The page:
Call Aun and McKay Columbia Divorce/Family Law Attorneys: 866-900-9992 or 803-744-0824
I have been practicing family law since 1997. Family law involves divorce, child custody, child visitation, child support, alimony, division of property and debt, and a host of other issues that can arise through marriage or simply having a child together. Family law litigants can be charged with emotion and sometimes anger. This can result in huge legal bills while people fight over issues than normally can be resolved through attorneys that are reasonable and able to compromise. Make no mistake, if the other side is unwilling to be reasonable then we will certainly litigate the matter as aggressively as needed in order to protect our clients’ rights.
Recently, the state has undergone massive changes in family law. There have been changes to factors to determine custody. There have been changes to the rules regarding temporary hearings. There have been changes to the required documents necessary to address issues of child custody. There have been changes as to the requirement to pay college education.
Most folks want information as to how a divorce or family law matter is started and the process for a family court case. At Aun and McKay, we want to be your lawyers and in order to show our desire to assist you, I am providing on this website a summary as to how a typical family court case flows by way of example.
John and Jane Doe have been married for 18 years. They have 3 children all under the age of 18. John is employed as an engineer and makes a good living. Jane has a college education but has not worked since the parties’ children were born — approximately 14 years ago.
NEED LEGAL ASSISTANCE?
Jane suspects that John is having an affair but she needs proof. Jane needs to consult with a lawyer as to retaining the services of a quality private investigator. This is critical because like any other industry, there are private investigators that will take advantage of Jane in her emotionally weakened state.
Jane consults with a lawyer and then retains a private investigator. She receives a report that confirms her suspicions. What is the next step? She’s angry and wants him to move out. She confronts him with the evidence (which she should not do, speak with a lawyer first) and he refuses to leave. What are her options?
Hire an attorney and file a lawsuit for divorce and request a temporary hearing. In South Carolina, if you have a fault ground for divorce (physical cruelty, habitual drunkenness, adultery, or abandonment) then the Family Court has jurisdiction to determine who needs to leave the home.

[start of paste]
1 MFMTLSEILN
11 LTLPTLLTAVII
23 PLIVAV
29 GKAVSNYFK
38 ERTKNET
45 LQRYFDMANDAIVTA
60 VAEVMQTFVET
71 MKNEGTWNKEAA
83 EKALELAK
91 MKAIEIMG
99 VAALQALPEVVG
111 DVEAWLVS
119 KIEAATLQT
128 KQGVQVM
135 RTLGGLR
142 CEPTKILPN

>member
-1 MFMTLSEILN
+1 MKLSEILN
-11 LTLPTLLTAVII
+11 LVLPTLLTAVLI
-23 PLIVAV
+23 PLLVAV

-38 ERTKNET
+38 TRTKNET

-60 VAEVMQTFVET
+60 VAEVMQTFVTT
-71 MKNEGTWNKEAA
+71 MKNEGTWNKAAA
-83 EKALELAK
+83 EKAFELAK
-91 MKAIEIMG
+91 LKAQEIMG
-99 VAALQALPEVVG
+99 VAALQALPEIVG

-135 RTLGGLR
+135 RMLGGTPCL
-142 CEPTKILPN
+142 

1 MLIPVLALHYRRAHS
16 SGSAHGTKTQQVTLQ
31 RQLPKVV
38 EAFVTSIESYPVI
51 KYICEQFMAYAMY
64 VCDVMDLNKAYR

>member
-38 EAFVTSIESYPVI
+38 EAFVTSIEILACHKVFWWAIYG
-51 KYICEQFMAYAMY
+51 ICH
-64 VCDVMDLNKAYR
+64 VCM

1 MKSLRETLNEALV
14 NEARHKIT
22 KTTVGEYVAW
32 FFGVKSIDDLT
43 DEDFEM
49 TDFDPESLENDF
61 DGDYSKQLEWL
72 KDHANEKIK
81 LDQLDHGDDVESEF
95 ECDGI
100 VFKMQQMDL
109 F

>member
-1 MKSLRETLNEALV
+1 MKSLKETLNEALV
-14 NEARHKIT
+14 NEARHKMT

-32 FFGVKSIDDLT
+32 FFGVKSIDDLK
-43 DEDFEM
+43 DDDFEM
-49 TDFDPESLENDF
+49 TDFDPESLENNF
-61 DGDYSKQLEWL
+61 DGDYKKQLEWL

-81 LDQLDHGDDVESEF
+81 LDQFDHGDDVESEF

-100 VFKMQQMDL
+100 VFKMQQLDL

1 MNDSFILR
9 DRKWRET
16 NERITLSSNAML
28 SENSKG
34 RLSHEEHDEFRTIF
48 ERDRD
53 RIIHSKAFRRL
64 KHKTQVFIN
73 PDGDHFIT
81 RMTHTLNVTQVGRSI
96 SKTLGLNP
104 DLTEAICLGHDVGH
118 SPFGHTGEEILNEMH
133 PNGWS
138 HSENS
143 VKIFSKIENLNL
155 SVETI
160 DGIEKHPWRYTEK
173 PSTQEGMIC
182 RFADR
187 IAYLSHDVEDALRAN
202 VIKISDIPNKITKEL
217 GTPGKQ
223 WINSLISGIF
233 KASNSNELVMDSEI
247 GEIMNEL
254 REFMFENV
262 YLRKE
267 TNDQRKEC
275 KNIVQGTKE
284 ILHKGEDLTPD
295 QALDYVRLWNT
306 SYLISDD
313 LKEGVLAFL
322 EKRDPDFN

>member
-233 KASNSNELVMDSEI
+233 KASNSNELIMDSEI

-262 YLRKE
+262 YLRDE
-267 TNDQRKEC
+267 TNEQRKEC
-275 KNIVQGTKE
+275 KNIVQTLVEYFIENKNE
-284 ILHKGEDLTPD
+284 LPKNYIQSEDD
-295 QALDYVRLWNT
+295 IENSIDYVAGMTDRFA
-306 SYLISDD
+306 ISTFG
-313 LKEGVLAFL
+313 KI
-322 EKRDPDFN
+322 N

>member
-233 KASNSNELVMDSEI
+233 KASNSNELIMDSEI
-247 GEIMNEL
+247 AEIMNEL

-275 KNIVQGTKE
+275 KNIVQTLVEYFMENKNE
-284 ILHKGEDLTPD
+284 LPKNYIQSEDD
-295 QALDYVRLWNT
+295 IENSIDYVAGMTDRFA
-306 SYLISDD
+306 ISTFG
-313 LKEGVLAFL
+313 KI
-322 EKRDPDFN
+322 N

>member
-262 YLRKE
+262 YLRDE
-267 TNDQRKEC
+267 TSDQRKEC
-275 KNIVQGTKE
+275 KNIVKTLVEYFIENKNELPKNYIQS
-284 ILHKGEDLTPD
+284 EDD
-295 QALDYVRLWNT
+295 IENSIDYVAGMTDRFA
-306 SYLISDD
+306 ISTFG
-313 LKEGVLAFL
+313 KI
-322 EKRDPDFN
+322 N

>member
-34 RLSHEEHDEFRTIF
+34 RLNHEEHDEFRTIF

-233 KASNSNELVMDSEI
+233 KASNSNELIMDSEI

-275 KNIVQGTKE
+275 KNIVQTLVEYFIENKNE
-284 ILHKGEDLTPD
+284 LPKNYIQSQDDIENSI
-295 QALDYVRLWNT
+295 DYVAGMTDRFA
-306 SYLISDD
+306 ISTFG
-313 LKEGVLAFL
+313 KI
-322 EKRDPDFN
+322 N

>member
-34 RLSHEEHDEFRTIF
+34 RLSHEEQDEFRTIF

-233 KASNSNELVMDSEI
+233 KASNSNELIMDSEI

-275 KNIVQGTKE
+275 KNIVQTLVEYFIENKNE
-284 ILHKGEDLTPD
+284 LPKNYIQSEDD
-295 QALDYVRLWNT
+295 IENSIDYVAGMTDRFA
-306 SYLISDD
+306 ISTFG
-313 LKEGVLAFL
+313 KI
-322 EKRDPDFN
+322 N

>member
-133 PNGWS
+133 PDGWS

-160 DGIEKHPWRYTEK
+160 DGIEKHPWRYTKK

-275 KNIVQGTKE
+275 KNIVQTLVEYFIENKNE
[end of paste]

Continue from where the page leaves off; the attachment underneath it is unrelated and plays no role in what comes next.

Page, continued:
After the suit is filed, the Court will schedule a temporary hearing. There is no testimony taken at this hearing…only affidavits are submitted. The number documents submitted depends on the length of time requested.
At this hearing, I anticipate that the Court would require the husband to leave the home and he will have to pay child support and alimony and/or contribute toward the expenses necessary to maintain to former marital home. The Court may or may not require that the husband repay fees for the private investigator, but I would certainly request it. I would also request that husband contribute to the wife’s attorney’s fees on a temporary basis but again that is up to the Court.
If the husband attempts to make some challenge to custody in order to scare the wife, he needs to be careful. In the event that the Court does not determine that the custody challenge had merit then he could be subjected to paying all of the attorney’s fees and Guardian (lawyer appointed to investigate issues of custody) fees.
The case is then in system to await a final trial date in the event the parties cannot settle. In most cases, the parties will be required to undergo mediation (a process where the parties share in the costs of a lawyer who attempts to settle the case between the parties, but the mediator makes no decisions). If the case settles then the agreement is approved and a divorce granted. If not then the case is tried before a Family Court judge.
This is a simple summary of how the process begins and possibly ends. You need a good family court lawyer to help navigate issues relating to division of retirement, sale and refinance of the former marital home, rights to alimony and child support, potential health insurance issues (most health insurance ends upon divorce), and host of other issues involved in the dissolution of a marriage.